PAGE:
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ALLOIMMUNIZATION IN PREGNANCY

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ALLOIMMUNIZATION IN PREGNANCY Erythroblastosis Fetalis ... Rh alloimmunization also has been referred to as Rh sensitization or Rh isoimmunization. – PowerPoint PPT presentation

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Title: ALLOIMMUNIZATION IN PREGNANCY


1
ALLOIMMUNIZATION IN PREGNANCY
2
Erythroblastosis Fetalis (Red Cell
Alloimmunization)
  • the first description of erythroblastosis fetalis
    (hemolytic disease of the newborn) dates back to
    1609
  • until the early 1900s that the role of
    alloimmunization in the pathogenesis of
    erythroblastosis was established
  • In the past, Rh alloimmunization also has been
    referred to as Rh sensitization or Rh
    isoimmunization.

3
ERYTHROBLASTOSIS FETALIS
4
Genetics of the Rh Antigen
  • three genetic loci, each with two major alleles,
    lettered C, c, D, E, and e.
  • The Rh gene complex is described by the three
    appropriate letters with eight possible
    combinations (listed in decreasing order of
    frequency among whites) CDe, cde, cDE, cDe, Cde,
    cdE, CDE, and CdE.
  • Rh positive indicates the presence of the D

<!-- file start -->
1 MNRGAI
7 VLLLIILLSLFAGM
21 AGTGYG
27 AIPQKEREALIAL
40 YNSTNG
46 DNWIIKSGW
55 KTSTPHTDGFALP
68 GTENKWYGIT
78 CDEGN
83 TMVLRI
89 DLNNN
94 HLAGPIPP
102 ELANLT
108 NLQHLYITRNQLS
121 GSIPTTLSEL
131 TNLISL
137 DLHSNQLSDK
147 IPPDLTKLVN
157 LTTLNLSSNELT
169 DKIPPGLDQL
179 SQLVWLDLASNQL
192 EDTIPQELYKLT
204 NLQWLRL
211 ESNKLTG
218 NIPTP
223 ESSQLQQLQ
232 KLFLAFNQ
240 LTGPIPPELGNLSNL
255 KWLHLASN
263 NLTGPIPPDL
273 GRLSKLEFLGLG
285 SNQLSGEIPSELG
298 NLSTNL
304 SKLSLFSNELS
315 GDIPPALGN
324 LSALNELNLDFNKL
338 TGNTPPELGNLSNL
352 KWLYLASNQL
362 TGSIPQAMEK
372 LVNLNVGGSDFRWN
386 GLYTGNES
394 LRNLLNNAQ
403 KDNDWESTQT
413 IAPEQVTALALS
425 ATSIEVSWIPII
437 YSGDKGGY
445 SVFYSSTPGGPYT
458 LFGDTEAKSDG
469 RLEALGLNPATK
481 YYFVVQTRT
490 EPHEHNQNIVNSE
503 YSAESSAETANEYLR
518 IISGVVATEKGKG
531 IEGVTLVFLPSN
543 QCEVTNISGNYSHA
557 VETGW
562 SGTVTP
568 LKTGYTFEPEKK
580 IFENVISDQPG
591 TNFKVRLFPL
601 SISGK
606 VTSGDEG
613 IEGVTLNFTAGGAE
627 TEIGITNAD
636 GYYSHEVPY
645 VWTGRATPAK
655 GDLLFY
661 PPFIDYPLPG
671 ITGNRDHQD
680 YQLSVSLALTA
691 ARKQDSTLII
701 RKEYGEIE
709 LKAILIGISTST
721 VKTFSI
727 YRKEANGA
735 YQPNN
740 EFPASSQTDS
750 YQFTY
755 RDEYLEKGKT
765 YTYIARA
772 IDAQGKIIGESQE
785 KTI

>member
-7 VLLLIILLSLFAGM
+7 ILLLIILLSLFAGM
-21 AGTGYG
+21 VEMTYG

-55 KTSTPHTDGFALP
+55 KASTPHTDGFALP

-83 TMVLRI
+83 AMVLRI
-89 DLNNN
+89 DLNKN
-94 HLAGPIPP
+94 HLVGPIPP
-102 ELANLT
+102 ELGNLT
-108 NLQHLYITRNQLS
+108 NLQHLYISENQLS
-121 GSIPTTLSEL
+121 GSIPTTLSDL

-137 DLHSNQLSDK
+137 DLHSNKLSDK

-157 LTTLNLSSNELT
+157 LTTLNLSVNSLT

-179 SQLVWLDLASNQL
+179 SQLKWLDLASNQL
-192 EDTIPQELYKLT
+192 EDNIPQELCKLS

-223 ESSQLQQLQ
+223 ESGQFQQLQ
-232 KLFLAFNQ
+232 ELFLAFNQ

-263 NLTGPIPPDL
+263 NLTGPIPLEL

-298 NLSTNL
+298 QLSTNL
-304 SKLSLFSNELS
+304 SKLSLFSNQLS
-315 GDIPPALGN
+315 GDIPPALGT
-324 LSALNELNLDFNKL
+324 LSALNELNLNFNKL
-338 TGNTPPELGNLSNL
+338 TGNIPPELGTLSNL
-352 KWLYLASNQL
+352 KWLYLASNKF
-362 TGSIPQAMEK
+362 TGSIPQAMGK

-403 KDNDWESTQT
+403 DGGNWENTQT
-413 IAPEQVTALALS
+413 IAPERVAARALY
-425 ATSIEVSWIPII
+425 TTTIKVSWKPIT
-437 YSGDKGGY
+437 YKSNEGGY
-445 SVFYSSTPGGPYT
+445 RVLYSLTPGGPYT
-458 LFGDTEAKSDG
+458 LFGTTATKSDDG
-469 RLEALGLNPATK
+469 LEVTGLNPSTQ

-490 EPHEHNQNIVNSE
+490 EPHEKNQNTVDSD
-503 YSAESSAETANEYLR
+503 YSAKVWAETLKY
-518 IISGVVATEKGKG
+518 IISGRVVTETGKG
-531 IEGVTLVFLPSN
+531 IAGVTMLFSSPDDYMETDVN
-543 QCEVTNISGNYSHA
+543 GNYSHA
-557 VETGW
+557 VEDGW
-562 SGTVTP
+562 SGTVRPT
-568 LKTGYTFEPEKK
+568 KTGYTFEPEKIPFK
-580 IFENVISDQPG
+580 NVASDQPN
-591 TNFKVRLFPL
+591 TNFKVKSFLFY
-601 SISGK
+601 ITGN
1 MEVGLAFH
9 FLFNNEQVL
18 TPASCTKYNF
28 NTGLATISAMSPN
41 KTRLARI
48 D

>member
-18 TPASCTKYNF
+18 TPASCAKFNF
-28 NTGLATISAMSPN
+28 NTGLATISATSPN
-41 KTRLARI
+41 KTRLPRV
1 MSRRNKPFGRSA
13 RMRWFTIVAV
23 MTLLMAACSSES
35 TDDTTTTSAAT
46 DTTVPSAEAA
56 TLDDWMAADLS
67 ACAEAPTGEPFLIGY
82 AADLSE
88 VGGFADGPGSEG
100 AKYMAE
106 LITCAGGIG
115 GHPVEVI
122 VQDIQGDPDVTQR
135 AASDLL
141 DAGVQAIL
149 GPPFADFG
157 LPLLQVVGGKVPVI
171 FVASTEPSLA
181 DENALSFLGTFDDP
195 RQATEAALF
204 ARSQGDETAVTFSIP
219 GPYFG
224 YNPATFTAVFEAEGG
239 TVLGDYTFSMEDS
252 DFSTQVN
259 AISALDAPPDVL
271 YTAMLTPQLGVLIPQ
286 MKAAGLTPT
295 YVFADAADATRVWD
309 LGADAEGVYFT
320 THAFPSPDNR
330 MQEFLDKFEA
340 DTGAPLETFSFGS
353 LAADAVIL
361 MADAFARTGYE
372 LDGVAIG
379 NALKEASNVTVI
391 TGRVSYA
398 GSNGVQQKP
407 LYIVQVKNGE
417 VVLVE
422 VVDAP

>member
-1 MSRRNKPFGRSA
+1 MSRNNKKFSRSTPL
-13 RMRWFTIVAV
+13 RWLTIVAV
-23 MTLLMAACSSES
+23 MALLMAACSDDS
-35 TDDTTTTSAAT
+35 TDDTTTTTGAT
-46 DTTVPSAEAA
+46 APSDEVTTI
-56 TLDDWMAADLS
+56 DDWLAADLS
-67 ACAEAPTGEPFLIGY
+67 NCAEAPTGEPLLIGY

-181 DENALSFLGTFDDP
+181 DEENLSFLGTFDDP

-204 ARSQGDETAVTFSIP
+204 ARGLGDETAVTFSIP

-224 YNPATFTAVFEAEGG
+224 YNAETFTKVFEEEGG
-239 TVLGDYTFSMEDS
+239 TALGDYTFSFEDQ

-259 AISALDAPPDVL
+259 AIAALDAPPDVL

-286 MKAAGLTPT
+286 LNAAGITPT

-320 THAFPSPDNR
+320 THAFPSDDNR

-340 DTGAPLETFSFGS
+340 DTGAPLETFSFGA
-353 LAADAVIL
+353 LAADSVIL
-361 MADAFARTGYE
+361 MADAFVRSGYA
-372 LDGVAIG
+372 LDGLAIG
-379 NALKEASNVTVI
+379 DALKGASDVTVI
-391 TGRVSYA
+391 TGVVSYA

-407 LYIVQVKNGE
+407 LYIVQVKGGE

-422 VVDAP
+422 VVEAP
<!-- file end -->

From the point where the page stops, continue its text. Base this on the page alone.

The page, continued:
antigen
  • Rh negative indicates the absence of D antigen on
    erythrocytes.

5
Pathophysiology of Rh Alloimmunization
  • Rh D alloimmunization can occur only in the
    presence of three conditions
  • the fetus must have Rh-positive erythrocytes, and
    the mother must have Rh-negative erythrocytes
  • the mother must have the immunogenic capacity to
    produce antibody directed against the D antigen
  • a sufficient number of fetal erythrocytes must
    gain access to the maternal circulation.

6
Incidence of Rh D Incompatibility and Subsequent
Alloimmunization
  • About 10 of pregnancies are Rh incompatible
  • fewer than 20 of Rh-incompatible pregnancies
    result in alloimmunization
  • About 16 of untreated Rh-negative women become
    alloimmunized in their first Rh-incompatible
    (ABO-compatible) pregnancy
  • Half produce detectable anti-D antibody within 6
    months of delivery,
  • rest have undetectable amounts until early in the
    next incompatible pregnancy
  • before the introduction of Rh immune globulin
    prophylaxis, only about 1 of pregnant women had
    anti-D antibody

7
Maternal Immunologic Response
  • 30 of Rh-negative individuals appear to be
    immunologic nonresponderswho will not become
    sensitized
  • ABO incompatibility diminishes the risk of
    alloimmunization to about 1.5 to 2.0 after the
    delivery of an Rh-positive fetus
  • The effect is most pronounced if the mother is
    type O and the father is type A, B, or AB.

8
Fetomaternal Hemorrhage
  • Fetal red cells may gain access to the maternal
    circulation
  • during pregnancy,
  • During delivery
  • the immediate postpartum period

9
Fetomaternal Hemorrhage
  • During delivery
  • 15-50 of births
  • The amount of fetal blood entering the maternal
    circulation is usually less than 0.1 mL but may